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ppat-1003569-g002: Cytokine production from the lung homogenates of C. pneumoniae infected mice.C57BL/6 (B6) or B6.C3H-sst1 congenic mice were infected with C. pneumoniae (Cp) as described in the Methods. At day 3 and day 6 post infection, mice were euthanized and lung homogenates prepared for detection of a panel of inflammatory cytokines and chemokines. Shown above are a subset of the cytokines assayed: (A) IL-6, (B) IL-1β, (C) IL-10, (D) IFN-β, (E) IFN-γ and (F) MCP-1. Each data point represents one mouse, and the horizontal bar represents the mean. Significance: *, p<0.05; **, p≤0.01; ***, p≤0.001 infected C57BL/6 vs. B6.C3H-sst1 mice. The result is representative of two independent experiments.

Mentions: When we examined lung homogenates for the presence of inflammatory mediators (Figure 2), we observed a bias towards an anti-inflammatory response in the B6.C3H-sst1 mice, with exaggerated IL-10, a classic anti-inflammatory cytokine, and IL-6, which can have both pro- and anti-inflammatory activity [24]. Although there was a trend towards higher IFN-β in the infected B6.C3H-sst1 mice, it did not reach statistical significance. The B6.C3H-sst1 mice also displayed higher levels of MCP-1 (also known as CCL-2) in the lungs, consistent with the exaggerated influx of monocytes, while the IFN-γ response was elevated but not significantly different between the two infected mouse strains. Together, these data demonstrate a dysregulated inflammatory and fibrogenic response in Cp-infected B6.C3H-sst1 mice, which carry the sst1 susceptible locus.


The sst1 resistance locus regulates evasion of type I interferon signaling by Chlamydia pneumoniae as a disease tolerance mechanism.

He X, Berland R, Mekasha S, Christensen TG, Alroy J, Kramnik I, Ingalls RR - PLoS Pathog. (2013)

Cytokine production from the lung homogenates of C. pneumoniae infected mice.C57BL/6 (B6) or B6.C3H-sst1 congenic mice were infected with C. pneumoniae (Cp) as described in the Methods. At day 3 and day 6 post infection, mice were euthanized and lung homogenates prepared for detection of a panel of inflammatory cytokines and chemokines. Shown above are a subset of the cytokines assayed: (A) IL-6, (B) IL-1β, (C) IL-10, (D) IFN-β, (E) IFN-γ and (F) MCP-1. Each data point represents one mouse, and the horizontal bar represents the mean. Significance: *, p<0.05; **, p≤0.01; ***, p≤0.001 infected C57BL/6 vs. B6.C3H-sst1 mice. The result is representative of two independent experiments.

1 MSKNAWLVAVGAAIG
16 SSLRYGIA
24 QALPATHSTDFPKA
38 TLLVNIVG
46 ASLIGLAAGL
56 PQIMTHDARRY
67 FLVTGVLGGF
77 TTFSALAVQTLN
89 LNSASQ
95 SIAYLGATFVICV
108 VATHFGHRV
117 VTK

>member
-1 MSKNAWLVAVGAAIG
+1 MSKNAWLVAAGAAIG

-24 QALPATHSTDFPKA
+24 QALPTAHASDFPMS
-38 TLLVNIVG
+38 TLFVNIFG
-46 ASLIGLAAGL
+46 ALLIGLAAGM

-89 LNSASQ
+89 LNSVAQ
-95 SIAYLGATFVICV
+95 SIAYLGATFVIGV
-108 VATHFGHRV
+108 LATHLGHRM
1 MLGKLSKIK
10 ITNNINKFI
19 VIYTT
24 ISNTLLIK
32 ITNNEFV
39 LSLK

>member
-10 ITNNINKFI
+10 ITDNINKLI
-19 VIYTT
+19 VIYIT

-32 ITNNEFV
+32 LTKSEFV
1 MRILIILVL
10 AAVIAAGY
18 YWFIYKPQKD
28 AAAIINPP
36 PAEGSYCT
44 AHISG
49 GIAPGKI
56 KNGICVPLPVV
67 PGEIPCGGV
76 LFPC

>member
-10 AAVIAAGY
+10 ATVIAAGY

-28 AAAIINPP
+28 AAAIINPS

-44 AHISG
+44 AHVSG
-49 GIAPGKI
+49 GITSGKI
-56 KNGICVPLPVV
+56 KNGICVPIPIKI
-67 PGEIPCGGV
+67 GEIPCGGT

© Copyright Policy
Related In: Results  -  Collection

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getmorefigures.php?uid=PMC3757055&req=5

ppat-1003569-g002: Cytokine production from the lung homogenates of C. pneumoniae infected mice.C57BL/6 (B6) or B6.C3H-sst1 congenic mice were infected with C. pneumoniae (Cp) as described in the Methods. At day 3 and day 6 post infection, mice were euthanized and lung homogenates prepared for detection of a panel of inflammatory cytokines and chemokines. Shown above are a subset of the cytokines assayed: (A) IL-6, (B) IL-1β, (C) IL-10, (D) IFN-β, (E) IFN-γ and (F) MCP-1. Each data point represents one mouse, and the horizontal bar represents the mean. Significance: *, p<0.05; **, p≤0.01; ***, p≤0.001 infected C57BL/6 vs. B6.C3H-sst1 mice. The result is representative of two independent experiments.